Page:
Moral judgements are often translated into law. And for the UK the post 1945 legislative process deliberately inscribed into law a racial hierarchy. Historians such as Clive Harris have examined in detail the governmental archives that demonstrate how legislation tried to taxonomise and distinguish racially between white European voluntary workers dislocated by the war and ‘coloured’ colonial migrants. Such taxonomies of race, ethnicity and migration then translated uncertainly through subsequent case law aimed at preventing ‘racial discrimination’ which is founded on migrant histories. So, for example, a landmark House of Lords judgement determined that Sikhs in the UK were protected from discrimination under the 1976 Race Relations Act because, as Lord Fraser of Tullybelton put it, paradoxically, in his final opinion; “My Lords, the main question in this appeal is whether Sikhs are a ‘racial group’ for the purposes of the Race Relations Act 1976. For reasons that will appear, the answer to this question depends on whether they are a group defined by reference to ‘ethnic origins'”. However, for another sitting Law Lord, Lord Templeman, Sikhs were “almost a race and almost a nation”. Almost but not quite. But they could be considered one for the purposes of the 1976 act. The law cuts through and defines a legal subject, a ‘manipulable object’ that can then be studied.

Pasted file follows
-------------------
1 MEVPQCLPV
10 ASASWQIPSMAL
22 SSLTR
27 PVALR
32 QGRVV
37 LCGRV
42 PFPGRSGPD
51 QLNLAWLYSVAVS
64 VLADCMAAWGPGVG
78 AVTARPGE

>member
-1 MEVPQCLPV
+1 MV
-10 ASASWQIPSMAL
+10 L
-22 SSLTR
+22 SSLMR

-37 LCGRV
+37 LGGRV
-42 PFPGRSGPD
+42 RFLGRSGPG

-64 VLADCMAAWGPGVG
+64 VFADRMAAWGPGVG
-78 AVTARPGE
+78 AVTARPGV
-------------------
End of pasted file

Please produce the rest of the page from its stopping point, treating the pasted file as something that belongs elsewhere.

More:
Research disciplines, research focus and research funding have all been highly contested in scholarship of both race and migration. The canon of academic scholarship on both race and migration reveals global parochialisms that reflect the local realisations of both terms, nuanced by the objectively different ways in which the migrant is defined and race making is realised in different parts of the globe.